War of Jenkins' Ear

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The War of Jenkins' Ear was a conflict between Great Britain and Spain that lasted from 1739 to 1748, with major operations largely ended by 1742. Its unusual name, coined by Thomas Carlyle in 1858,[5] relates to Robert Jenkins, captain of a British merchant ship, who exhibited his severed ear in Parliament following the boarding of his vessel by Spanish coast guards in 1731. This affair and a number of similar incidents sparked a war against the Spanish Empire, ostensibly to encourage the Spanish not to renege on the lucrative asiento contract (permission to sell slaves in Spanish America).[6]

After 1742 the war was subsumed by the wider War of the Austrian Succession involving most of the powers of Europe. Peace arrived with the Treaty of Aix-la-Chapelle in 1748.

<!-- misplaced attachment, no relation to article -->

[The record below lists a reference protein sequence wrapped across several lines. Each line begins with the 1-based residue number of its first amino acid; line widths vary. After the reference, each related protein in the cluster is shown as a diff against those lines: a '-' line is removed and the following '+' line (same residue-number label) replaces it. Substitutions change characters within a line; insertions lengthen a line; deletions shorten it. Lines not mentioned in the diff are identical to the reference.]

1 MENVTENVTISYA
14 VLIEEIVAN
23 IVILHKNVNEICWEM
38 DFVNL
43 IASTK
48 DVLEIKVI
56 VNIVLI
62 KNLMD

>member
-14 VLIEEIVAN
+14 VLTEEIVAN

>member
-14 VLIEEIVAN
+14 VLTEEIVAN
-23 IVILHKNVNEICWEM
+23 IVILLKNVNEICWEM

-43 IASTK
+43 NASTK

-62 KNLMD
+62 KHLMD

At the conclusion of the War of the Spanish Succession, the Treaty of Utrecht in 1713 gave Britain a thirty-year asiento, or contract-right, to supply an unlimited number of slaves to the Spanish colonies, and 500 tons of goods per year. This provided British traders and smugglers potential inroads into the (traditionally) closed markets in Spanish America. However, Britain and Spain were often at war during this period, fighting one another in the War of the Quadruple Alliance (1718–20), the Blockade of Porto Bello (1726) and the Anglo-Spanish War (1727–29).

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